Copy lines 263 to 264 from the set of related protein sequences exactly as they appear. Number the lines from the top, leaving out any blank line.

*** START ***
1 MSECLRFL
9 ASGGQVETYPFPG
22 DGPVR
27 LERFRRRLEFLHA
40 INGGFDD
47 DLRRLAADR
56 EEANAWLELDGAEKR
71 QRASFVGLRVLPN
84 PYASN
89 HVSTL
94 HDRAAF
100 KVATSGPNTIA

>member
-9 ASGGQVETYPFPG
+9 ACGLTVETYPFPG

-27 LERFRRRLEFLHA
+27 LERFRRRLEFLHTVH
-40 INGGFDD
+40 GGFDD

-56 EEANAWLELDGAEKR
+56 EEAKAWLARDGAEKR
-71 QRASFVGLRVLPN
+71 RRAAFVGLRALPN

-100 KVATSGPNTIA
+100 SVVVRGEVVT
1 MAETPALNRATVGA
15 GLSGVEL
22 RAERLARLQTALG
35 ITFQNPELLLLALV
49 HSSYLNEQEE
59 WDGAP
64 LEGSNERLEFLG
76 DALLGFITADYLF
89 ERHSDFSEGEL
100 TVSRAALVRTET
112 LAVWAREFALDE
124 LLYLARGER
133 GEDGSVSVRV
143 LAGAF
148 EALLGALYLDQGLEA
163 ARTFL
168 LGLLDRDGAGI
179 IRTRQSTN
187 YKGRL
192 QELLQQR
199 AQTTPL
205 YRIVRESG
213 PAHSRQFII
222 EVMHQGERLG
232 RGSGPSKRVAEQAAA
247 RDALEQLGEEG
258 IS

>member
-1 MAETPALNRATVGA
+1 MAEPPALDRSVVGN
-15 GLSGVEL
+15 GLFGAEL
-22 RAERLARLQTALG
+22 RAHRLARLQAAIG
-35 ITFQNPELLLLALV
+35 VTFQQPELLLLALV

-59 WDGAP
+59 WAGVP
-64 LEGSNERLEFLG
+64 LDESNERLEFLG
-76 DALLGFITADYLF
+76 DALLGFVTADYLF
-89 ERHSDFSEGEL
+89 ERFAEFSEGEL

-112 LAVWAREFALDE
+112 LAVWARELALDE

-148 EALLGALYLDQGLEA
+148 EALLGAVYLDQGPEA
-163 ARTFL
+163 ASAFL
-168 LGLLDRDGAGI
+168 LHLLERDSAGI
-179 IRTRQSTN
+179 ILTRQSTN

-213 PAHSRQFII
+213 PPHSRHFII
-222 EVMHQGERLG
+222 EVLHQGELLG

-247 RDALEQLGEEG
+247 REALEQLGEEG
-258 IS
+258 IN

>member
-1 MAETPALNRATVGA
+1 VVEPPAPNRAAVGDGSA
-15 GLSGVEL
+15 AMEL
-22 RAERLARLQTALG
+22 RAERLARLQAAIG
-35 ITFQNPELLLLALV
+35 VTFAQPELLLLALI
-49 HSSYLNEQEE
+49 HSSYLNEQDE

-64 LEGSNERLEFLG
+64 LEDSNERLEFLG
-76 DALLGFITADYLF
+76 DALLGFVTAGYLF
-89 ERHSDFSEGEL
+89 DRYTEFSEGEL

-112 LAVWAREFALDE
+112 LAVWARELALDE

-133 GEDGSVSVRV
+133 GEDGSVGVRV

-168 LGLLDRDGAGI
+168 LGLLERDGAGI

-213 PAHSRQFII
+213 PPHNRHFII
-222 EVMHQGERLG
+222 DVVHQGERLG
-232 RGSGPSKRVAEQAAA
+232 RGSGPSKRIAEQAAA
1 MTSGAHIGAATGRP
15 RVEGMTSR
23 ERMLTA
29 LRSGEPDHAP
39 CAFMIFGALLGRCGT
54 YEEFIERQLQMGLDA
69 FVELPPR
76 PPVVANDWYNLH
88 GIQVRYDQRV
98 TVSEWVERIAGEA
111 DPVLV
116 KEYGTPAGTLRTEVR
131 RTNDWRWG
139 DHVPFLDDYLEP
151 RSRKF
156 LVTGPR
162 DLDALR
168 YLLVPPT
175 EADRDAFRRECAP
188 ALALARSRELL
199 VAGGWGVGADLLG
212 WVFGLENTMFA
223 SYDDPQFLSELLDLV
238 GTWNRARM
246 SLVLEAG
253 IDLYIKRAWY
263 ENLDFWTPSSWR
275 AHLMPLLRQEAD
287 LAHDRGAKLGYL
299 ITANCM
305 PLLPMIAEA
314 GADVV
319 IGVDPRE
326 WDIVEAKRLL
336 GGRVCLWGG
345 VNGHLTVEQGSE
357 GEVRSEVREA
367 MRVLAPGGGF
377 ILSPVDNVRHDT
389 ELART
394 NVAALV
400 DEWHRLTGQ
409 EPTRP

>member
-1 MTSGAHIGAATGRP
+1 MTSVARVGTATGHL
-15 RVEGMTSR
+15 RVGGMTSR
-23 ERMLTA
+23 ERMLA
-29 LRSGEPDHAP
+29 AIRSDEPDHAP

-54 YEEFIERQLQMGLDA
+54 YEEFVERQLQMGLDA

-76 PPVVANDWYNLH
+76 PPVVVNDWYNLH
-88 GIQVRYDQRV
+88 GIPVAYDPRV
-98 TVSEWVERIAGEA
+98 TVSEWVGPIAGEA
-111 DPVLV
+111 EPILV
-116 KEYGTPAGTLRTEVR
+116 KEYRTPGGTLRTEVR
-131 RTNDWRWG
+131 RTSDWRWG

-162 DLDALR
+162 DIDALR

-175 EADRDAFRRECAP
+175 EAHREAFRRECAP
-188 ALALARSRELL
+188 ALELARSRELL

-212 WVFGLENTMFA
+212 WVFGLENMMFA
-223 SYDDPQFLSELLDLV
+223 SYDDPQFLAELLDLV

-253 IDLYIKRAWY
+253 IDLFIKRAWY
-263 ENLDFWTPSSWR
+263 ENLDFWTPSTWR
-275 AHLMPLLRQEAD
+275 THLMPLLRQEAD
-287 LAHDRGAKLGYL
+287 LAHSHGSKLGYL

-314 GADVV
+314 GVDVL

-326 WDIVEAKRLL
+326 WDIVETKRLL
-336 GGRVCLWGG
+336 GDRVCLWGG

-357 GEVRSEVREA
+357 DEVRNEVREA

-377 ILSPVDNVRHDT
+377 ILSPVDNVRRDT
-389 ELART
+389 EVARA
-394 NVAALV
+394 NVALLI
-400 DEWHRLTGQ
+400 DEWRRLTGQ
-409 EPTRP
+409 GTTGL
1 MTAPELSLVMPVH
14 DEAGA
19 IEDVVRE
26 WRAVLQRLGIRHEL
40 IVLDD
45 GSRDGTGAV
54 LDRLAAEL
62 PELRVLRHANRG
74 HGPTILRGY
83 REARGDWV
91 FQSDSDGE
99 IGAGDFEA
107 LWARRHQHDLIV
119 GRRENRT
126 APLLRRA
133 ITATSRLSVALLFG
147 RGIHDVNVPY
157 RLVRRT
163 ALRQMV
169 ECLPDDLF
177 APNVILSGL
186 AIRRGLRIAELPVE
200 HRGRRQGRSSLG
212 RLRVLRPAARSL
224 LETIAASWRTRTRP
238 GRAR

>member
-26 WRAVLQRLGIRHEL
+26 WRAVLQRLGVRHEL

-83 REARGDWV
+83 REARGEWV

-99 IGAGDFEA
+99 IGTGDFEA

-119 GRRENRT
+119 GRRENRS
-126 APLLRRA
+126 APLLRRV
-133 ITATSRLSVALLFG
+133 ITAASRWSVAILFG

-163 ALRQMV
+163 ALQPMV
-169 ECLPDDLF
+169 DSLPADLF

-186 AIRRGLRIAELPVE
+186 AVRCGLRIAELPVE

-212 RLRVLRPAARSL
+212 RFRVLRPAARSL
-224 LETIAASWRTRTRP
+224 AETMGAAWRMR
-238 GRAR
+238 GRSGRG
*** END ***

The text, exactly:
+186 AVRCGLRIAELPVE

-212 RLRVLRPAARSL